Monday, August 06, 2018
The stilted cowboy poetry of 'The Rider'
Brady Jandreau plays Brady Blackburn, who when the movie opens has just checked himself out of the hospital against medical advice following a serious head injury suffered in the rodeo ring. After a fairly graphic scene of Brady using a knife to pry out the staples holding a bandage to his head wound and a reunion between Brady and his dad Wayne (Tim Jandreau), the movie cuts to some amount of time later, with Brady’s hair now mostly covering the scar on his skull, although he’s clearly not completely recovered.
Brady also spends time visiting his buddy Lane Scott (as himself), another former rodeo star who’s now mostly paralyzed and unable to speak, living in a full-time care facility. They watch videos from Lane’s rodeo glory days and even prop Lane up on a makeshift saddle to practice riding as if he, too, could someday return to the ring. These are the scenes that feel the most exploitative, as Scott (like Jandreau) suffered very real injuries (albeit in a car accident, not in the rodeo), as is readily apparent in his performance.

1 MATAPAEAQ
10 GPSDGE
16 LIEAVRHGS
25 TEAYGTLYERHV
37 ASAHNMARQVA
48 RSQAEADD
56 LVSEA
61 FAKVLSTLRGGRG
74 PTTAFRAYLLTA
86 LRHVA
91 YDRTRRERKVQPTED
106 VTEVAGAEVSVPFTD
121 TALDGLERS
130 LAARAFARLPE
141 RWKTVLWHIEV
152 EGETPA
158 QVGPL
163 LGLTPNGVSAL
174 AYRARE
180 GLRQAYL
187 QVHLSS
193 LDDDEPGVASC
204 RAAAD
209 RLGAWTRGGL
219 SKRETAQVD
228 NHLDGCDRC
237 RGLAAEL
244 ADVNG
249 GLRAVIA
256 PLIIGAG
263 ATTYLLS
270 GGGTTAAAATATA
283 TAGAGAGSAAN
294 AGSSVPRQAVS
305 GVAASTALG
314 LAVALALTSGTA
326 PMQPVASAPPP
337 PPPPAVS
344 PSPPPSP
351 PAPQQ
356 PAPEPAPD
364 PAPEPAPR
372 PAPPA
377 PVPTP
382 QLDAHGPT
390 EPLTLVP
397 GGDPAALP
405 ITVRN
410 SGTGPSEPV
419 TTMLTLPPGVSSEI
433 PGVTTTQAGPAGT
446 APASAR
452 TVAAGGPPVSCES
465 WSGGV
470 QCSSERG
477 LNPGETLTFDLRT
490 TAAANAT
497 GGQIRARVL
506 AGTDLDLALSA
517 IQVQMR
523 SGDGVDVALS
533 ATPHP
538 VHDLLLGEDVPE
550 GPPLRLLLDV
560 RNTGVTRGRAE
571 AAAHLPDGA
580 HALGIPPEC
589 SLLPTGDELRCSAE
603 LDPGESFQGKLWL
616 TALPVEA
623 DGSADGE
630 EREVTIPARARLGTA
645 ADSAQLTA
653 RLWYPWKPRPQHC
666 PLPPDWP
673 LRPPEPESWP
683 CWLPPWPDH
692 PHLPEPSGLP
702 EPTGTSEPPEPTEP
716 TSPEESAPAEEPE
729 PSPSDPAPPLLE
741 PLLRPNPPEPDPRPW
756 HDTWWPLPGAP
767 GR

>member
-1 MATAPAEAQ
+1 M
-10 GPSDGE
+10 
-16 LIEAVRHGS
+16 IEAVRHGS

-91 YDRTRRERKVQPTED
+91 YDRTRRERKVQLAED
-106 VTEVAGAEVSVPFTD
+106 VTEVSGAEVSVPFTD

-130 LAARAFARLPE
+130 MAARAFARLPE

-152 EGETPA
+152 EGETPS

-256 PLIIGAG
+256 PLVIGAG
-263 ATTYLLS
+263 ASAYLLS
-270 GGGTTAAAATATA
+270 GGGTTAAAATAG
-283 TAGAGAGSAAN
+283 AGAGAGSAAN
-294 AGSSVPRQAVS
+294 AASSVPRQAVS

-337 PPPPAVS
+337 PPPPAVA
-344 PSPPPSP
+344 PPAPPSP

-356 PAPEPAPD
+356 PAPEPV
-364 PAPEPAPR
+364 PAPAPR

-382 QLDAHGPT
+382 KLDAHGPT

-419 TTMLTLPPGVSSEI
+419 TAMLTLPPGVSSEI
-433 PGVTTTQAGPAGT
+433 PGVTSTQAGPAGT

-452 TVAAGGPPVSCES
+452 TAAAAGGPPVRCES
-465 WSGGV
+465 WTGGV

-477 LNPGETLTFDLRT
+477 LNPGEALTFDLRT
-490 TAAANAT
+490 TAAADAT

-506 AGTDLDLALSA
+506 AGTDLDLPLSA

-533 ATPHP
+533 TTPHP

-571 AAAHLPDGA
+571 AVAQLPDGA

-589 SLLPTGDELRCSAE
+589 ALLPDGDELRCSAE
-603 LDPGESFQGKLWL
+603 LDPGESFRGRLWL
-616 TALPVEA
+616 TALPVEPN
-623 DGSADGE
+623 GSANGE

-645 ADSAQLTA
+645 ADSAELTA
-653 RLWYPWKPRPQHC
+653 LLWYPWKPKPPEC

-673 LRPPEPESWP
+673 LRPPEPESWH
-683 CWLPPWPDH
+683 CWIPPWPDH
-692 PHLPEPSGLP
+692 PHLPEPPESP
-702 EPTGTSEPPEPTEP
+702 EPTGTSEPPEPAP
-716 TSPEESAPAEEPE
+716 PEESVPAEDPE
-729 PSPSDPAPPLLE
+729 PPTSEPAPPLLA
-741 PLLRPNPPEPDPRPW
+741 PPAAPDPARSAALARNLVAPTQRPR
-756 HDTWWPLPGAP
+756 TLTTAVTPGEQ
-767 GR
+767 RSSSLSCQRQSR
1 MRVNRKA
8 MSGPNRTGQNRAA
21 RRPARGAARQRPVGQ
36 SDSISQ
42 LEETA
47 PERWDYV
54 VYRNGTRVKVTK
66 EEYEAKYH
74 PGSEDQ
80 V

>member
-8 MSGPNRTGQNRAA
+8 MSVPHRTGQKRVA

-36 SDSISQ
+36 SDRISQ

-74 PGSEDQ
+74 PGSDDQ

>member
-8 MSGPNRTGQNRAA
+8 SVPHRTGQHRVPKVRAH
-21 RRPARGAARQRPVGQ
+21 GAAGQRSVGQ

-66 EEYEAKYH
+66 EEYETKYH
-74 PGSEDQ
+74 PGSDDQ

That South Dakota scenery is one of the movie’s major assets, and Zhao and cinematographer Joshua James Richards take full advantage of it, shooting gorgeous vistas of empty, open prairie, capturing the loneliness and isolation (along with beauty and tranquility) that surround the characters. Zhao immersed herself in the South Dakota Native American community for both The Rider and her debut feature, 2015’s Songs My Brothers Taught Me, and her affection and respect for the culture and the people come through in the film she’s made. It’s a lovingly shot ode to a dying corner of American society—it’s just not particularly effective as a dramatic narrative.
Available on home video tomorrow.